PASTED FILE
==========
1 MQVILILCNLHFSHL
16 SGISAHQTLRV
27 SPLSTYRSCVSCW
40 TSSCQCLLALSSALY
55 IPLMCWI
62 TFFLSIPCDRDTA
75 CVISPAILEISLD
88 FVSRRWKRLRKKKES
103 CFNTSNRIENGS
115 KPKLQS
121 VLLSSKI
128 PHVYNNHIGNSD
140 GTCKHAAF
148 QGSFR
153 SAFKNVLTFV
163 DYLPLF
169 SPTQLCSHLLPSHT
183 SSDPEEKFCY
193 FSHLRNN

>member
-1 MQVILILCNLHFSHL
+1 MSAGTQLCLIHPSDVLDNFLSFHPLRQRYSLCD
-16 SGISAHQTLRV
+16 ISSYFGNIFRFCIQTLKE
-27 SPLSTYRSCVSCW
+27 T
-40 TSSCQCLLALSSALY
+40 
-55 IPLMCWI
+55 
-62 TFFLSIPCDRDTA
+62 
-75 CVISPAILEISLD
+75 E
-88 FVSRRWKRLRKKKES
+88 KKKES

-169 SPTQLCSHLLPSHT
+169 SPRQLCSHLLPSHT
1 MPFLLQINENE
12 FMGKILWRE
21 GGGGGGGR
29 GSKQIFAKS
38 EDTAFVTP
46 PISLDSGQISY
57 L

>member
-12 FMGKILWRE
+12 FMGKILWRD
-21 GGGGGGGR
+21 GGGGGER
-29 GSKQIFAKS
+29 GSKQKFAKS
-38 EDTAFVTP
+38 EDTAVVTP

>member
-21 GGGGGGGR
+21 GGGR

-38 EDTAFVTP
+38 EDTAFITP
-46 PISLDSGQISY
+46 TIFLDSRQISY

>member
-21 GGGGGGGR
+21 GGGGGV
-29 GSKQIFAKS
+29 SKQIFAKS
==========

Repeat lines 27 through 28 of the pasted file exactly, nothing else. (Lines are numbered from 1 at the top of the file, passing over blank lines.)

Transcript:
-40 TSSCQCLLALSSALY
+40 